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Wednesday, May 1, 2013

Seasons of the Years


We've been watching Game of Thrones, where summers and winters last for years. Except, how do you know? Isn't that how you measure a year? By the passage of seasons? If summer ends, and winter comes and goes, and now it's summer again, isn't that one year? So how do these Game of Throne players know how long a year is? Possibly they have some other method of measuring time, like counting days (except it's always dark during the winter), or cords of wood burnt, or number of deer consumed at the dinner table. I suppose they might have some more sophisticated method of measuring time, but given that none of the characters in this story have any interest outside of eff-ing and fighting, it doesn't seem likely. Lives of nerds don't make for dramatic stories.
     Or it could be like Methuslah in the Bible, who seemed to confuse years with months. If you are living in the tropics I can see how it would be hard to measure the passage of a year, all seasons are pretty much the same: hot. A month though, that's pretty easy to tell, just look at the moon. The moon is pretty reliable. Moon - month, think there might be a connection between those two words?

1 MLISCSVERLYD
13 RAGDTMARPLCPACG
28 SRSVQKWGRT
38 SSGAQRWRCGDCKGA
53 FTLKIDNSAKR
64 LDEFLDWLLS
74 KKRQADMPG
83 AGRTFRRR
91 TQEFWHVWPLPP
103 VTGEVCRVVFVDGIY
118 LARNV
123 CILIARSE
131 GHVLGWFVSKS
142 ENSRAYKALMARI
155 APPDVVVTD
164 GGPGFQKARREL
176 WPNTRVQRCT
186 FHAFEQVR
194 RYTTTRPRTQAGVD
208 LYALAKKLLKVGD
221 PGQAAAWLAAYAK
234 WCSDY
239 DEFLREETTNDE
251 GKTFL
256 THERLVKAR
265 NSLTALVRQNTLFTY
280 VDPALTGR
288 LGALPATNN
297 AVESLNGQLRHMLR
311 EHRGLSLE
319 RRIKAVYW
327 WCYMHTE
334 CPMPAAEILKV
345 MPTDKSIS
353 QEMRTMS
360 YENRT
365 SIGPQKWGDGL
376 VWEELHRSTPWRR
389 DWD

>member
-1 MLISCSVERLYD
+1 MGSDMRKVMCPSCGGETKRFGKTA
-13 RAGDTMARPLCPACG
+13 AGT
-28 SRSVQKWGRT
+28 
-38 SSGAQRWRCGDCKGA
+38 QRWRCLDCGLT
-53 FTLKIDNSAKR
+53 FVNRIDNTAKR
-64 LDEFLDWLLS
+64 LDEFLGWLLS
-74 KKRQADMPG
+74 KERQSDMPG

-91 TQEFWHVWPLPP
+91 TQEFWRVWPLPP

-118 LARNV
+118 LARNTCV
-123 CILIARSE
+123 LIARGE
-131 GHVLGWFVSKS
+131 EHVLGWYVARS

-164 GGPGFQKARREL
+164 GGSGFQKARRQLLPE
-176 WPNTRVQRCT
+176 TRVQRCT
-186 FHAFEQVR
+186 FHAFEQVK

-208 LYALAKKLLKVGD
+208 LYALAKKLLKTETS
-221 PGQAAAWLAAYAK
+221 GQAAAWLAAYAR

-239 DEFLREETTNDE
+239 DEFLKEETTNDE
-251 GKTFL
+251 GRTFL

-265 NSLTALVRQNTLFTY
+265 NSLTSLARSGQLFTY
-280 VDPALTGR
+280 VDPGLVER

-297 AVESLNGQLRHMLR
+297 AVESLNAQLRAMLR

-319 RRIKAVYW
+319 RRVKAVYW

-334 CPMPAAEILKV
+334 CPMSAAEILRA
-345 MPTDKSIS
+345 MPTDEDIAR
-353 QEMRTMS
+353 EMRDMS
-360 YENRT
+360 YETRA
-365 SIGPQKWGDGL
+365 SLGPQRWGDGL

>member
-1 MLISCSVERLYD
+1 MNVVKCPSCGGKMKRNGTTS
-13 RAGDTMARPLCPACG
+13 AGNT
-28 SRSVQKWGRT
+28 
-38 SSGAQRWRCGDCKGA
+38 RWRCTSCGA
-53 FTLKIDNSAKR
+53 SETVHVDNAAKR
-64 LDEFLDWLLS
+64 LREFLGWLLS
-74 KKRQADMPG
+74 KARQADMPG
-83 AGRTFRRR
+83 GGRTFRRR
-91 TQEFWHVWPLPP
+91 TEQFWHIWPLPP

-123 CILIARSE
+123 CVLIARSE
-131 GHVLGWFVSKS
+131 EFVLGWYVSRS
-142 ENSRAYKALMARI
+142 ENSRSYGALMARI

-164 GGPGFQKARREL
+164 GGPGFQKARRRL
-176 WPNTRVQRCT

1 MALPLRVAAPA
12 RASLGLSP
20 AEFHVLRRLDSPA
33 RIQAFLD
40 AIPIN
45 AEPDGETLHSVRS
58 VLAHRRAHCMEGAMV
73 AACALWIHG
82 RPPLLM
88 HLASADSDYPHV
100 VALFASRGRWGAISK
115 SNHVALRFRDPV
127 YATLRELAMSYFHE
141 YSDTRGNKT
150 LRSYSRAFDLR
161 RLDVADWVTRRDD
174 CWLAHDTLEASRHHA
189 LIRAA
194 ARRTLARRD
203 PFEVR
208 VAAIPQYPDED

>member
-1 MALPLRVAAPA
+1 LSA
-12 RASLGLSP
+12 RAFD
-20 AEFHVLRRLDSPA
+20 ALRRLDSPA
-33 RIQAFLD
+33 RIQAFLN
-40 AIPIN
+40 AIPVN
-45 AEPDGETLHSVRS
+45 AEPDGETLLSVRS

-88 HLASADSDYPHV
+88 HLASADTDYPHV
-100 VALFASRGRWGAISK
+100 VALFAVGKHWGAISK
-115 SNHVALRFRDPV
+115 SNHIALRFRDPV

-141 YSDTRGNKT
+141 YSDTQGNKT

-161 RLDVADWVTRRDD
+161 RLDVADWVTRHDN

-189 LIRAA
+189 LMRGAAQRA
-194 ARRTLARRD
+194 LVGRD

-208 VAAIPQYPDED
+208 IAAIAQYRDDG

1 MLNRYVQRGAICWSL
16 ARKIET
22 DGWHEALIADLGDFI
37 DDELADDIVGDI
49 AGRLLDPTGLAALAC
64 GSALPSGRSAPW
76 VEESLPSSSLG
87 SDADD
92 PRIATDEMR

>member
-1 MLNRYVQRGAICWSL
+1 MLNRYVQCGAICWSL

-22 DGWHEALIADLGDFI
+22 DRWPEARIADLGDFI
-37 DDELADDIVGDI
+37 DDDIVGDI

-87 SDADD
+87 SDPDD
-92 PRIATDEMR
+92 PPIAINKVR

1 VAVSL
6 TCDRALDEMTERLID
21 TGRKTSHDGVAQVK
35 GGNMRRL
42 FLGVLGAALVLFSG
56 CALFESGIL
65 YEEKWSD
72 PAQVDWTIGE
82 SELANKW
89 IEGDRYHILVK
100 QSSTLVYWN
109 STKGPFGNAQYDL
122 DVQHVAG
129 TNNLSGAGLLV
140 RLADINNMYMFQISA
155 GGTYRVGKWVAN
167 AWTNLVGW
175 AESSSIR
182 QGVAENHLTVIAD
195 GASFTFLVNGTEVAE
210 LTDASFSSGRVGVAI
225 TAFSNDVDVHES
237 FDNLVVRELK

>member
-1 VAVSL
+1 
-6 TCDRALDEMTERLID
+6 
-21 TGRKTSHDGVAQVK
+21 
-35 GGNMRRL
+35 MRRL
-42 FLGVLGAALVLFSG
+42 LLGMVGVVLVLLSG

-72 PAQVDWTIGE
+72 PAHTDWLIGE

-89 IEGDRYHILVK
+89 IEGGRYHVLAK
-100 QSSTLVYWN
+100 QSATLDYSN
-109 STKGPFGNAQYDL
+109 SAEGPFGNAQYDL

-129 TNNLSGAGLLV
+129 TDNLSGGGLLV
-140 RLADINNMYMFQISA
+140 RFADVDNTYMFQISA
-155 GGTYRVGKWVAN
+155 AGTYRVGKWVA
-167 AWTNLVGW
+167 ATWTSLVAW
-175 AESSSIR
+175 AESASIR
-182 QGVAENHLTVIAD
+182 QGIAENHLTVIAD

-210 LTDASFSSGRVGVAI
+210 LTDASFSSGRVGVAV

But here we are talking about events on Saturn and we are using our own Earth-centric time system. A year on Saturn lasts 30 Earth years. Axial tilt is 26.73°  which is pretty close to Earth's own tilt of 23.5°, so Saturn has seasons much like Earth does, just much longer. Winter would last for seven or eight years, just like it does in Game of Thrones. Could it be that Game of Thrones takes place on Saturn? No, don't be silly, the people would have to be a hundred times as strong, breath ammonia, and be able to see in the dark. I mean, Saturn is a long way from the sun. Here on Earth the sun at arm's length appears to be about an inch in diameter. Out around Saturn, the sun would look like a BB.
   Anyway, winter is over in the Northern hemisphere of Saturn, the long night at the North pole is over and we can now see what's there, and what's there looks like a hurricane. That's good, some kind of familiar natural phenomena, not aliens with advanced technology. That hexagon thing though, that is mighty suspicious looking. That could be aliens. Just for reference, Saturn is 75,000 miles in diameter, about nine times the diameter of Earth.
    One last item, Andy claims there is no ocean beneath the hurricane, but how does he know? He hasn't been there. He's one of them scientist type guys who cook up explanations for stuff you can't see. Talk to other people, and they say there is an ocean down there:
This is surrounded by a thicker liquid  metallic hydrogen  layer, followed by a liquid layer of helium-saturated  molecular hydrogen  ...
 It's not a water ocean, but that wouldn't do you any good anyway, the sun would be too dim to be able to get any kind of tan.

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